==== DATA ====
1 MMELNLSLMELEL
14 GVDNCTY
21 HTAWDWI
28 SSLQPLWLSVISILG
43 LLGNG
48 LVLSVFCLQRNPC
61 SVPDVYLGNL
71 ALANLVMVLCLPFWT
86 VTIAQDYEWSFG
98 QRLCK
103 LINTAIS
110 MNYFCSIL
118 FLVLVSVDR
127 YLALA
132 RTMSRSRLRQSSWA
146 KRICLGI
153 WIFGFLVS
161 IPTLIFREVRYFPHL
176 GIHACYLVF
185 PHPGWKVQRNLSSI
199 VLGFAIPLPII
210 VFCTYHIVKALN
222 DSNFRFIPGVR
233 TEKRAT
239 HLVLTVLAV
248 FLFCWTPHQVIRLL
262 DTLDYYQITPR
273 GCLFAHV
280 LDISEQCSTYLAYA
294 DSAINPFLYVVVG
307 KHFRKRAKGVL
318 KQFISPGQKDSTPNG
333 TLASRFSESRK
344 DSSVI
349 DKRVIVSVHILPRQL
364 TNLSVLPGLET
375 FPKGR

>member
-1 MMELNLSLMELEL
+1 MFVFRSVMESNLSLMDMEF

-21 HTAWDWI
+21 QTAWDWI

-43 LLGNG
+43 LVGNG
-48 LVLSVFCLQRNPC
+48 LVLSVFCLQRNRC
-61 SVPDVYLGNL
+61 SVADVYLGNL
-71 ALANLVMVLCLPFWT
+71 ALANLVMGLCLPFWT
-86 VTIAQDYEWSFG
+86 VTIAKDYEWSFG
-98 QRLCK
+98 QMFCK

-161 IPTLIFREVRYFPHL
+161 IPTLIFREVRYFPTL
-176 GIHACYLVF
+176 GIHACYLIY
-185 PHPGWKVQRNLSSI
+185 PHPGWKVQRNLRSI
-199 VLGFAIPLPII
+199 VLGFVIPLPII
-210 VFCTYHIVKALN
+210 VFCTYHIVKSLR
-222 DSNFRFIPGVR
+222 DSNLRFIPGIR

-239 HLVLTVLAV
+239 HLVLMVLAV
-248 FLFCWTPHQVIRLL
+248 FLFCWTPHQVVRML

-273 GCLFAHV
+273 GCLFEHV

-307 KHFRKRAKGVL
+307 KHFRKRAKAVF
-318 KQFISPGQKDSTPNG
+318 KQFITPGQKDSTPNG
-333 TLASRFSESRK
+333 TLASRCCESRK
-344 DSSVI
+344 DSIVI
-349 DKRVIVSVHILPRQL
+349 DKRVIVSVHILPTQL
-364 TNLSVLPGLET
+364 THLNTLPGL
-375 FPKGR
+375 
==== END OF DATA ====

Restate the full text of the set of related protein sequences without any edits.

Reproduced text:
1 MMELNLSLMELEL
14 GVDNCTY
21 HTAWDWI
28 SSLQPLWLSVISILG
43 LLGNG
48 LVLSVFCLQRNPC
61 SVPDVYLGNL
71 ALANLVMVLCLPFWT
86 VTIAQDYEWSFG
98 QRLCK
103 LINTAIS
110 MNYFCSIL
118 FLVLVSVDR
127 YLALA
132 RTMSRSRLRQSSWA
146 KRICLGI
153 WIFGFLVS
161 IPTLIFREVRYFPHL
176 GIHACYLVF
185 PHPGWKVQRNLSSI
199 VLGFAIPLPII
210 VFCTYHIVKALN
222 DSNFRFIPGVR
233 TEKRAT
239 HLVLTVLAV
248 FLFCWTPHQVIRLL
262 DTLDYYQITPR
273 GCLFAHV
280 LDISEQCSTYLAYA
294 DSAINPFLYVVVG
307 KHFRKRAKGVL
318 KQFISPGQKDSTPNG
333 TLASRFSESRK
344 DSSVI
349 DKRVIVSVHILPRQL
364 TNLSVLPGLET
375 FPKGR

>member
-1 MMELNLSLMELEL
+1 MFVFRSVMESNLSLMDMEF

-21 HTAWDWI
+21 QTAWDWI

-43 LLGNG
+43 LVGNG
-48 LVLSVFCLQRNPC
+48 LVLSVFCLQRNRC
-61 SVPDVYLGNL
+61 SVADVYLGNL
-71 ALANLVMVLCLPFWT
+71 ALANLVMGLCLPFWT
-86 VTIAQDYEWSFG
+86 VTIAKDYEWSFG
-98 QRLCK
+98 QMFCK

-161 IPTLIFREVRYFPHL
+161 IPTLIFREVRYFPTL
-176 GIHACYLVF
+176 GIHACYLIY
-185 PHPGWKVQRNLSSI
+185 PHPGWKVQRNLRSI
-199 VLGFAIPLPII
+199 VLGFVIPLPII
-210 VFCTYHIVKALN
+210 VFCTYHIVKSLR
-222 DSNFRFIPGVR
+222 DSNLRFIPGIR

-239 HLVLTVLAV
+239 HLVLMVLAV
-248 FLFCWTPHQVIRLL
+248 FLFCWTPHQVVRML

-273 GCLFAHV
+273 GCLFEHV

-307 KHFRKRAKGVL
+307 KHFRKRAKAVF
-318 KQFISPGQKDSTPNG
+318 KQFITPGQKDSTPNG
-333 TLASRFSESRK
+333 TLASRCCESRK
-344 DSSVI
+344 DSIVI
-349 DKRVIVSVHILPRQL
+349 DKRVIVSVHILPTQL
-364 TNLSVLPGLET
+364 THLNTLPGL
-375 FPKGR
+375 